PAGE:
Robert Mugabe's Justice Minister detained in Germany
Justice and Legal Affairs Minister Patrick Chinamasa was detained for almost three hours at Germany’s Munich airport on Thursday, when he was on his way to attend the European Union-Zimbabwe talks in Brussels, Belgium.
Chinamasa was part of a three-member ministerial delegation that flew to Brussels via Germany. The other two are head of delegation Energy Minister, Elton Mangoma and International Cooperation Minister, Priscilla Mishairabwi-Mushonga.
The duo had to delay their departure to Brussels waiting for Chinamasa to be cleared by Germany authorities to proceed to Belgium. A source in Brussels told SW Radio Africa that immigration officials in Munich were not expecting Chinamasa to pass through the city, following a glitch with the route their plane took.
Initially the three ministers were expected to change planes in Frankfurt after flying from Johannesburg. Authorities in Frankfurt knew of Chinamasa’s arrival and he had already been cleared to proceed to Brussels. The Justice Minister is on a travel ban of EU countries and needed a special dispensation from the EU to travel to Brussels.
Zimbabwe and the EU began talks on Friday to try to revive relations, strained for the past decade over Robert Mugabe’s controversial rule and blotted human rights record.
The talks were initially planned for April but were cancelled because the delegation could not fly out of Harare because of the Icelandic volcanic eruption that spewed ash across European skies, forcing cancellation of flights.
Relations between Brussels and Harare took a hit following the holding of the violence-marred presidential poll, ‘won’ by Mugabe in 2002. The EU and its Western allies condemned the election as a fraud and imposed visa and financial sanctions against Mugabe and his top allies in ZANU PF and in the military.
ZANU PF hope to use the talks with the EU to push for lifting of these targeted sanctions on the ruling elite, but analysts do not see Brussels scrapping these punitive measures, until calls for more political and democratic reforms in Zimbabwe are heeded.
The EU has consistently said that it was not appropriate yet for sanctions to be removed, saying the pace of reforms was too slow. Analysts told us the Zimbabwe delegation will find it hard to push for the removal of sanctions when Mugabe and ZANU PF were hindering progress by failing to implement issues already agreed upon in the Global Political Agreement.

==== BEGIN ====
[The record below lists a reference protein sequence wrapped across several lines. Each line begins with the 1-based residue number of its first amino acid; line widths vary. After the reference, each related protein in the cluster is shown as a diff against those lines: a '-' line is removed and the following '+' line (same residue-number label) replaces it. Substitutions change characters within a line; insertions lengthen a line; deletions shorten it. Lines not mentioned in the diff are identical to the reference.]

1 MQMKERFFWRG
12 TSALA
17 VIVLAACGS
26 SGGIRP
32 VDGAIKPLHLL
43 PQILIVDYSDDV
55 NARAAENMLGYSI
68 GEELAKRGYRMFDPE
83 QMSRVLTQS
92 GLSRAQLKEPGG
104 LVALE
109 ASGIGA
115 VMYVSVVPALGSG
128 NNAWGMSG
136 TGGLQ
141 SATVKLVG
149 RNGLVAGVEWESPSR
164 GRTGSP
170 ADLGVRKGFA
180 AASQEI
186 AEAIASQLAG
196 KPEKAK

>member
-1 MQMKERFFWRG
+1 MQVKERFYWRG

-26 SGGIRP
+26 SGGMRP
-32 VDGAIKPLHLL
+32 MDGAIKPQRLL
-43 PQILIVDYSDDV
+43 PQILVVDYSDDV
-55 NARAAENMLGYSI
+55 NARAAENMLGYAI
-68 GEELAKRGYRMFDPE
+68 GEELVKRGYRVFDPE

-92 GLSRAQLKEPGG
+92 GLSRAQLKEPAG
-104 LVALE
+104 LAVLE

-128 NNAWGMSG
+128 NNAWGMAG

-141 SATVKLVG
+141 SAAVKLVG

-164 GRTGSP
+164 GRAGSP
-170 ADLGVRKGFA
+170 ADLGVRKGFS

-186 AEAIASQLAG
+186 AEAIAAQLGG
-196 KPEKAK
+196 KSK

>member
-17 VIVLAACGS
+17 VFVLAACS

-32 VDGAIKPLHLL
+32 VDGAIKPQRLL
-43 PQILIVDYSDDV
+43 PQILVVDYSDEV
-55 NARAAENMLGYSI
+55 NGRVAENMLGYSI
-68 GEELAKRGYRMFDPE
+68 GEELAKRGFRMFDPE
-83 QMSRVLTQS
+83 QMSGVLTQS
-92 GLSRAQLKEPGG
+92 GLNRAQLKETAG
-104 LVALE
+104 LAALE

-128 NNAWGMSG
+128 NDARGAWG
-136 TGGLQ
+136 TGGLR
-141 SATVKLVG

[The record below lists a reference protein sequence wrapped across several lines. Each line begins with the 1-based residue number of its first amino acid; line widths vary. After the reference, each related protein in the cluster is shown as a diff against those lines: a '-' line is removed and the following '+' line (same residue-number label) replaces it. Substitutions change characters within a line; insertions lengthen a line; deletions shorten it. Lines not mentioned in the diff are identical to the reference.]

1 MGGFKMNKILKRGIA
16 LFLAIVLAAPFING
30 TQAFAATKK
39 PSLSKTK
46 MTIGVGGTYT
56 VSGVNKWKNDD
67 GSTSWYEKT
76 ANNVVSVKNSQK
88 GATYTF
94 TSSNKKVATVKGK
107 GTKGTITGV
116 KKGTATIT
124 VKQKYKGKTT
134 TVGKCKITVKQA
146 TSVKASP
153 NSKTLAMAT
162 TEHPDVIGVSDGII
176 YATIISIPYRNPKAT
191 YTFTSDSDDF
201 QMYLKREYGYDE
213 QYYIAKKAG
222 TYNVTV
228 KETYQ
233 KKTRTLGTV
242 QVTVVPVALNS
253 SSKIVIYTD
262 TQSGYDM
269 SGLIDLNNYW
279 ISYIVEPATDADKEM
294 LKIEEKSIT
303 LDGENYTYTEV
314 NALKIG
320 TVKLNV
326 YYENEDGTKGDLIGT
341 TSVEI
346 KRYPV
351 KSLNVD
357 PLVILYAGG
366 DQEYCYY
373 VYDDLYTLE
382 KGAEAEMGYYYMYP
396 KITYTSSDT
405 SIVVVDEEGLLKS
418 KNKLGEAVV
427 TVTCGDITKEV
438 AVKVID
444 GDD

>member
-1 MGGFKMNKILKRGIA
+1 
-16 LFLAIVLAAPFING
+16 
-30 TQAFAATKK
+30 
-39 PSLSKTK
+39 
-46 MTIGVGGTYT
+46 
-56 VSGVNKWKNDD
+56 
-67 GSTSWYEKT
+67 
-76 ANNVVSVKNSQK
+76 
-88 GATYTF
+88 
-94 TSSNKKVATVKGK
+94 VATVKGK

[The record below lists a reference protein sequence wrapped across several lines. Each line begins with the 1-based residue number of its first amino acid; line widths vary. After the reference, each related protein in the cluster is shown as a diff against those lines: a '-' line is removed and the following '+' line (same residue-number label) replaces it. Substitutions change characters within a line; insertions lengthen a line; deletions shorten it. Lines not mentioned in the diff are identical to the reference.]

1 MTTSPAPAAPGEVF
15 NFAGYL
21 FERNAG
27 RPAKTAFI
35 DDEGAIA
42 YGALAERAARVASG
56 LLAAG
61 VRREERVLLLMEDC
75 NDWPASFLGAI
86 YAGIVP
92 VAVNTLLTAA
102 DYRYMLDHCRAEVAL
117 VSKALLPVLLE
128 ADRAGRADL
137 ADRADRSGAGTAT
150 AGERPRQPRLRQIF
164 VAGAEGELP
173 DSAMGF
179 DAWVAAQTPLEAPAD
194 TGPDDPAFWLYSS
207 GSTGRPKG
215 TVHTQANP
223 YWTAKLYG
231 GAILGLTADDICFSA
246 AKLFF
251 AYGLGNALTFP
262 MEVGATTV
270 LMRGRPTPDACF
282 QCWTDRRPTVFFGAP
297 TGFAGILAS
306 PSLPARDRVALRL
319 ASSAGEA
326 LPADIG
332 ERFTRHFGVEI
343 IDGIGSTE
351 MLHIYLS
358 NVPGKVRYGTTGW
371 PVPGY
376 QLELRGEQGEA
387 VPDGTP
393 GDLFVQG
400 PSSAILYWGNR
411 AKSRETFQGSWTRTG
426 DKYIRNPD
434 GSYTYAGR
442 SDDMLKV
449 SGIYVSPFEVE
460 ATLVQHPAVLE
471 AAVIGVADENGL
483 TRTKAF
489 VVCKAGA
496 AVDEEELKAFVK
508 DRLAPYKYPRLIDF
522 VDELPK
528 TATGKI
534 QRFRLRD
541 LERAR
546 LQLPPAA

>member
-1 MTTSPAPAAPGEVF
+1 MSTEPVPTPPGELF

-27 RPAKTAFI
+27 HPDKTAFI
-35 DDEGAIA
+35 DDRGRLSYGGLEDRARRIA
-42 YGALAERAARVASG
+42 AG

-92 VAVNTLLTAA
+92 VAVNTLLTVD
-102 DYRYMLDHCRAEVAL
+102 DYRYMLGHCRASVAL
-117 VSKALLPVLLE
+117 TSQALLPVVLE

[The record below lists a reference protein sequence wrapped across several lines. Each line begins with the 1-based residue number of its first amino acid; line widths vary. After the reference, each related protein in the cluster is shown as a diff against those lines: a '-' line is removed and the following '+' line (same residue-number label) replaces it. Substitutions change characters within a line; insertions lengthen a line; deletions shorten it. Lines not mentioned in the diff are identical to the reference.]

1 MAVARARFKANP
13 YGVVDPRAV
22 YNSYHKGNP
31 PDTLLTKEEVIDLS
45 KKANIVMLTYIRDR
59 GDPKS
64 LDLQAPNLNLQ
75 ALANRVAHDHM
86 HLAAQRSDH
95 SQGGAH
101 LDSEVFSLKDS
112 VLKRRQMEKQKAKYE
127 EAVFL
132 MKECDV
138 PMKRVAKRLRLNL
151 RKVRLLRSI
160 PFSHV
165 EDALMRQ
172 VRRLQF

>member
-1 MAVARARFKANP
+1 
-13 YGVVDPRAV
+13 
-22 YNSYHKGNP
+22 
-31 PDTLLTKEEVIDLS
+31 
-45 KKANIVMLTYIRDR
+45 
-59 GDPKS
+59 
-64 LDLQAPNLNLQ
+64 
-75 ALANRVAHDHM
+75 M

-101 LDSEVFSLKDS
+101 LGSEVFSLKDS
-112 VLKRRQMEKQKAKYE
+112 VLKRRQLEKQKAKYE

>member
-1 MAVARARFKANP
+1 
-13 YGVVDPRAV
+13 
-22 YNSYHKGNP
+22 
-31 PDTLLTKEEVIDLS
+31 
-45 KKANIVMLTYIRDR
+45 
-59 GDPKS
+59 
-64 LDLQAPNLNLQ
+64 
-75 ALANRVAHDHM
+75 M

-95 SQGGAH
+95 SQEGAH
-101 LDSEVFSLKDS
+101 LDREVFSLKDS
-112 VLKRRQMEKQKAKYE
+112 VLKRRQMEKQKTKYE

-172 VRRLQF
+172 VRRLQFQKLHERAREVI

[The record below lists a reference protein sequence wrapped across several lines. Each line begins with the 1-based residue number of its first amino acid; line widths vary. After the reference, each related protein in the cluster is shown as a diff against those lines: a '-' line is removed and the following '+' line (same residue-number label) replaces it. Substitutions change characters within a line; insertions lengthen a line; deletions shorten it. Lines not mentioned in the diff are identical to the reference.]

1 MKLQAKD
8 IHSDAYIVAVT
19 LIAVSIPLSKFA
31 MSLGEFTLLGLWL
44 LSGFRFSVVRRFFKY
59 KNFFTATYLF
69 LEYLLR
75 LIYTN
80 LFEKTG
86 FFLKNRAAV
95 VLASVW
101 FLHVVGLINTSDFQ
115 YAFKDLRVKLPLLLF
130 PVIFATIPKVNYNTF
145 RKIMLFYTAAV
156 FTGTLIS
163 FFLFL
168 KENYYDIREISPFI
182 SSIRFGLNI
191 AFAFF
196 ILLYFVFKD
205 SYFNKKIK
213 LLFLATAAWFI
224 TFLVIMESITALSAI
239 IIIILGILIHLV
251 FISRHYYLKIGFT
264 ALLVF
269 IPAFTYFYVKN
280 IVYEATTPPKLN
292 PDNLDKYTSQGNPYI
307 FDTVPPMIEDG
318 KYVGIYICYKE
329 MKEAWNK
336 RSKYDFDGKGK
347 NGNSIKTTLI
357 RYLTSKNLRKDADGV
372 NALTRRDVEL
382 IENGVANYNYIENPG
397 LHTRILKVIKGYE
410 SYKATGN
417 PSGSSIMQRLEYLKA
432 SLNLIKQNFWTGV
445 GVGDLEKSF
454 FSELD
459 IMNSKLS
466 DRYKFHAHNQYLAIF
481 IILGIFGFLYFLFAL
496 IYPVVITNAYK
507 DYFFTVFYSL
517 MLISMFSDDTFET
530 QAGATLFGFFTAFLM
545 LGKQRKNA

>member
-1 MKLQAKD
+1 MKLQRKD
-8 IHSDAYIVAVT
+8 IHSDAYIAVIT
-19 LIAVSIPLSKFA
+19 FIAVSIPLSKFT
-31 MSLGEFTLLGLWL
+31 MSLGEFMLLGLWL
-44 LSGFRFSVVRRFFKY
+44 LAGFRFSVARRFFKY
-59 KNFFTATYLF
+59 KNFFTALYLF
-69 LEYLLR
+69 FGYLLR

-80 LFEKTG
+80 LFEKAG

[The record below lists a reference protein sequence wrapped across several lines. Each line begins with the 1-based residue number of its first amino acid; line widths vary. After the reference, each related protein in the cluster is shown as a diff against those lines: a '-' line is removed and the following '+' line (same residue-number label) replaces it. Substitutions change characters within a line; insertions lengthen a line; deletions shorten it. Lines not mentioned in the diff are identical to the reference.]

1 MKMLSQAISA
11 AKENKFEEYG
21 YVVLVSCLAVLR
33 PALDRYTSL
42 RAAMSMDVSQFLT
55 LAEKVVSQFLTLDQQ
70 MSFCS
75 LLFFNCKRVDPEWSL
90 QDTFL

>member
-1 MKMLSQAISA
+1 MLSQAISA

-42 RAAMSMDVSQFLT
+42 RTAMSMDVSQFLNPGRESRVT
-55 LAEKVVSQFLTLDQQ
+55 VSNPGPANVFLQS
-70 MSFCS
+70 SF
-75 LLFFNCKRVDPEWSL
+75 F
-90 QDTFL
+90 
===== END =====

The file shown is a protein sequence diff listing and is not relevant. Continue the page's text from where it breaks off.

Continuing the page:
Mugabe has complicated the situation by persistently dragging his heels on issues already resolved. When inter-party negotiators to the GPA concluded their talks on April 3, they submitted a detailed document titled ‘implementation matrix’ to their principals.
A source told us the document outlines issues which negotiators agreed upon and recommends how the issues should be implemented.
Negotiators in the talks included Chinamasa and Nicholas Goche for ZANU PF, Tendai Biti and Mangoma for the MDC-T, and Welshman Ncube and Misihairabwi-Mushonga for the MDC-M.
It is believed negotiators from the three parties have also raised concerns at the slow pace to implement issues they agreed upon. They insist that had the principals acted, the process would have significantly moved forward and enhanced chances of the EU looking positively at the request by ZANU PF to lift targeted sanctions.
Human rights lawyer Dewa Mavhinga urged the unity government to commit to human rights reforms saying the power-sharing pact provides a framework for change, but commitment to its implementation is lacking.
‘The issue of sanctions is more of a rhetorical exercise rather than something of substance. The failure to introduce reforms of the police, army and security forces, or address impunity are real obstacles that need to be addressed urgently,’ Mavhinga said.
He said the government must give as much attention to securing human rights reforms as they are to seeking the removal of targeted sanctions